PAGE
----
The Heirs is a beautiful drama, and I mean visually stunning. From beaches to mansions to opulent hotel rooms; the locations and sets are lavish. They really serve to draw you into the world of the heirs, far away from ordinary mundane life.
Then of course, there is Lee Min Ho surfing and showering. A very nice start indeed. The actors that played his American friends were less than stellar, however. His buddy, Jay, was like a caricature of a ditzy blonde California surfer dude and he played his part loudly with lots of over-acting. It was a bit painful to watch.
The chemistry between Lee Min Ho and Park Shin Hye feels very natural. They both have a soulful gaze, so it creates a special kind of warmth when they direct it towards each other. They are surrounded by a first class cast, so I have high hopes of sparks flying every which way as the story unfolds.
Kim Tan (Lee Min Ho) of Jeguk Group, has been exiled to America by his brother, who is the most important person in the world to him. He's ordered to go to school, have fun, and never return. When he sees Cha Eun Sang (Park Shin Hye) similarly pushed away by her older sister, a sense of kinship starts to worm its way into his psyche, paving the way for further entanglement.
I have to say, and I don't think this is too spoilerish, that I was surprised that Kim Tan's feelings manifested so early on. The tension is gone if he's already fallen, right? Not at all. This isn't your typical Girl-Meets-Glacier, Girl-Melts-Glacier drama. Kim Tan, regardless of how he might have been in Korea, (his ex-best friend is the bully of his school) is a nice guy. He's sympathetic and vulnerable; not yet hardened. He's 18, lonely and feels he can relate to Cha Eun Sang. She's also a bit quirky and probably unlike anyone he's ever met. They both witness each other's weak moments, and they both respond with compassion. It makes sense that feelings would develop quickly.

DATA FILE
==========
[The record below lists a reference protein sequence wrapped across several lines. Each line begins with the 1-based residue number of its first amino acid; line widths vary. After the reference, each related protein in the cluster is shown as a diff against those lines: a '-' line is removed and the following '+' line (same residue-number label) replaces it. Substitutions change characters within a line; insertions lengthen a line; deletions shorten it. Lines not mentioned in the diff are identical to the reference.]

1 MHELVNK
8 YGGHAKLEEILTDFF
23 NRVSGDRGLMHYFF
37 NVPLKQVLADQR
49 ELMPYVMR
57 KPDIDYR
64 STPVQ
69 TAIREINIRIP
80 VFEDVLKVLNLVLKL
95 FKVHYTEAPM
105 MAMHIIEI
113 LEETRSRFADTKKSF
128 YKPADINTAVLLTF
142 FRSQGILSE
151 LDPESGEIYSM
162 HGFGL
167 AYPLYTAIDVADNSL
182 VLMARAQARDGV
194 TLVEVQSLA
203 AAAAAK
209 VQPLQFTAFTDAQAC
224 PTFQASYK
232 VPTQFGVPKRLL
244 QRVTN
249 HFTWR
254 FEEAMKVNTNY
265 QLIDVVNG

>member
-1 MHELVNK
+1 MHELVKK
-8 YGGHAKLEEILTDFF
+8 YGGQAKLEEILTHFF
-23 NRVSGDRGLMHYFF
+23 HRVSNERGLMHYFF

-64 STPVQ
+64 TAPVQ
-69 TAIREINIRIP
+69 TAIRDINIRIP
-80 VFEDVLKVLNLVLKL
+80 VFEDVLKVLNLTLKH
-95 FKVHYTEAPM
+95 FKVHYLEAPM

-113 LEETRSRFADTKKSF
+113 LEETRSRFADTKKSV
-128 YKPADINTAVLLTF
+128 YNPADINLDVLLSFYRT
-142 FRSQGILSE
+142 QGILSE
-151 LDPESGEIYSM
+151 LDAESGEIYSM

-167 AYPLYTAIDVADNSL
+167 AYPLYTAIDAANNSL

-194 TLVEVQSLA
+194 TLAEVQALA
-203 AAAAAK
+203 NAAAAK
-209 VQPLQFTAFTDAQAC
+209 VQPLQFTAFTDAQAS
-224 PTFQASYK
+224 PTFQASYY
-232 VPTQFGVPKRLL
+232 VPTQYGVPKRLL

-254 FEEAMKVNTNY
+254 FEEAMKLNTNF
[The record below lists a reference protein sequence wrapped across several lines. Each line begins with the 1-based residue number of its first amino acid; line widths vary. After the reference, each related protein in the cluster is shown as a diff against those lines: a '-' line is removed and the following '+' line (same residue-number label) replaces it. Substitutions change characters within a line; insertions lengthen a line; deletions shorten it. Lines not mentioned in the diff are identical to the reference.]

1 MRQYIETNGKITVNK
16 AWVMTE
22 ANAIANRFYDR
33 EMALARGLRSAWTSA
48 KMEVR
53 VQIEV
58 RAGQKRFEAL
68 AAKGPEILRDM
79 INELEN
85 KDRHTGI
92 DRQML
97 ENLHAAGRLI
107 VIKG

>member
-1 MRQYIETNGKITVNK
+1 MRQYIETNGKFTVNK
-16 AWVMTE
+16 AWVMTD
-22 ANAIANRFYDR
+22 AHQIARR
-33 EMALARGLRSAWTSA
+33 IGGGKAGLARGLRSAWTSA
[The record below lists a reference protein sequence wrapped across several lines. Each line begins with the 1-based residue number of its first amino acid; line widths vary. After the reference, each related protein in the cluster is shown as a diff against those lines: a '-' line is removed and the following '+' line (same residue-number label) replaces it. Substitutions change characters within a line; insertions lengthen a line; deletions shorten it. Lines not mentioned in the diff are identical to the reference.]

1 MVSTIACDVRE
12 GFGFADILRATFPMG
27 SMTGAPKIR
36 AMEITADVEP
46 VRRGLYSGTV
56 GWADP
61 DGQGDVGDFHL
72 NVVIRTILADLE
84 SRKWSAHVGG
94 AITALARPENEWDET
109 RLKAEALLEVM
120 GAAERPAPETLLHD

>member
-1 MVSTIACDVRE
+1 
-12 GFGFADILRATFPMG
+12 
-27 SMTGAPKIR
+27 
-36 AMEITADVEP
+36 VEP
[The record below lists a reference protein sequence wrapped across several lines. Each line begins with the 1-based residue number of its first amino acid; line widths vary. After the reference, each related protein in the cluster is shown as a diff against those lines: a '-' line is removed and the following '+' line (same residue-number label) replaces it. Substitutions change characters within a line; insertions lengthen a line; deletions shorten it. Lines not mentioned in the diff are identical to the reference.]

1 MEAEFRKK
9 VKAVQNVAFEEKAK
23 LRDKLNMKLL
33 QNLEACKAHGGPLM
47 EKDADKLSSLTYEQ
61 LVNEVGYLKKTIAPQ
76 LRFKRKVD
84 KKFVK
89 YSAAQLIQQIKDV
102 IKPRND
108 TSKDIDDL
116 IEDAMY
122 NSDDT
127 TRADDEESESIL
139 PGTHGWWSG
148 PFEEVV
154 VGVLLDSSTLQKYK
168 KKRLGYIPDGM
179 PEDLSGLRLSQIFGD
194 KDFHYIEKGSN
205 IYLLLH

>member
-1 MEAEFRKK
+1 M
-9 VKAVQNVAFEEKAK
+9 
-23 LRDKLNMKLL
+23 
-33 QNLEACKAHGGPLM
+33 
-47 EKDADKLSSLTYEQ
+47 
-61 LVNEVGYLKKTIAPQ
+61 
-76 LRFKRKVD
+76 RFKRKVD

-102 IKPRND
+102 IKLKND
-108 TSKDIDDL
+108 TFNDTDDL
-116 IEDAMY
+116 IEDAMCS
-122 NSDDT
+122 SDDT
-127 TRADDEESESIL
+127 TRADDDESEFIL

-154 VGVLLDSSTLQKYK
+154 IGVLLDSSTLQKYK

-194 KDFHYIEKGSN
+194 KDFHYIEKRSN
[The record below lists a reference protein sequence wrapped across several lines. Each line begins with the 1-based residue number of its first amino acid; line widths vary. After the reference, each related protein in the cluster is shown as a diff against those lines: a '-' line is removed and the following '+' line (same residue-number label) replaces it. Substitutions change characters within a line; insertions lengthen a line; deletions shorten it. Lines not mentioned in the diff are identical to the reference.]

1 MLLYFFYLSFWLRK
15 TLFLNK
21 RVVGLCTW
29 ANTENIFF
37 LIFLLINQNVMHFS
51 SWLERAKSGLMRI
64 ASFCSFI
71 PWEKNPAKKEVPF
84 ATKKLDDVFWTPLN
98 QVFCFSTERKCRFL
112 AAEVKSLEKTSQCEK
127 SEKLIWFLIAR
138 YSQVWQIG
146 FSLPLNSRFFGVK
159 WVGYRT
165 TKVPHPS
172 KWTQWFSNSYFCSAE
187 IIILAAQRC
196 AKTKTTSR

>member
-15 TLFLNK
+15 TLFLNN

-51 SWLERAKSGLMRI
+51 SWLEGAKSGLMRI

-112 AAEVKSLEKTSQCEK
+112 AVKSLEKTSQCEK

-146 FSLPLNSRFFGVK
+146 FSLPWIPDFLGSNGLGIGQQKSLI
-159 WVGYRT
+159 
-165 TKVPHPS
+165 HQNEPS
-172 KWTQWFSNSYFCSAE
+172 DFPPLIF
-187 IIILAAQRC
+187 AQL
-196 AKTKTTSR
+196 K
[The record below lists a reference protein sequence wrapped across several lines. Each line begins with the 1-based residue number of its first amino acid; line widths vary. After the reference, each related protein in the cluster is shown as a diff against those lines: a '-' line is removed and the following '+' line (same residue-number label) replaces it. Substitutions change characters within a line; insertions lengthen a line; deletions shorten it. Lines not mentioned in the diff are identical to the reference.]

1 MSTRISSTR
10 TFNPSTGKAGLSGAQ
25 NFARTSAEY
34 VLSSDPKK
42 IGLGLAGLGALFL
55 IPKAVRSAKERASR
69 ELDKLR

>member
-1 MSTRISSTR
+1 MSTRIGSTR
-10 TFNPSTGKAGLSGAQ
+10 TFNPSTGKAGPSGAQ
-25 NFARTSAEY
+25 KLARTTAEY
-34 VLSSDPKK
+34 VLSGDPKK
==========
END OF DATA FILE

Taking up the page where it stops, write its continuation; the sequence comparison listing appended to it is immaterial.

But just because Kim Tan has realized his feelings, doesn't mean he's gotten the girl. Cha Eun Sang is not exactly cooperative, and watching Kim Tan's frustration is very entertaining. Once he woos her, there will be the class disparity issue to overcome. Then there's the fact that he has an arranged fiancée who is determined to hold onto him. He will also have to resolve the conflict with his brother played by the dashing Choi Jin Hyuk. And you just know he'll be going head to head with his ex-best bud, Choi Young Do played by Kim Woo Bin. From what I understand, he's the second leading man, so it's a bit of a role reversal. Usually the SLM is the nice one, and the lead is the glacier/meanie. Reminds me of Man of Honor, which I loved, so I'm looking forward to this dynamic.
|Bad hair, bad hair, bad hair and bad hair!
I'm so happy to see Kang Min Hyuk, he's absolutely adorable! But I have to say, that poof hair helmet he's sporting is not doing him justice. I keep thinking, "He's cuter than this!" Another bad hair style is the super structured do on Kim Woo Bin. I've always thought he was a bit strange looking, yet still wildly attractive, but he needs good hair. I hope they change it somewhere along the way.
Usually, the older crowd doesn't have a problem with hair and fashion, but poor Choi Won Young got stuck with a middle part and strange swoopy sides. And then Lee Min Ho started with good hair, however, by episode four it developed a strange half finger wave in the front that I suppose is designed to make him look younger. After seeing the preview of episode 5, it appears there's a good chance that this style won't linger. I'm keeping my fingers crossed.
If hair is the worst thing I have to complain about, and it is, then this drama is off to a great start. It employs familiar themes and expresses them in fresh ways. At first I was disoriented that it wasn't going down the beaten path, but now I'm delighted. So far this drama has delivered on effective pacing, an interesting story, and magical moments (melting moments too!) that stay with me long after I've turned away from the screen.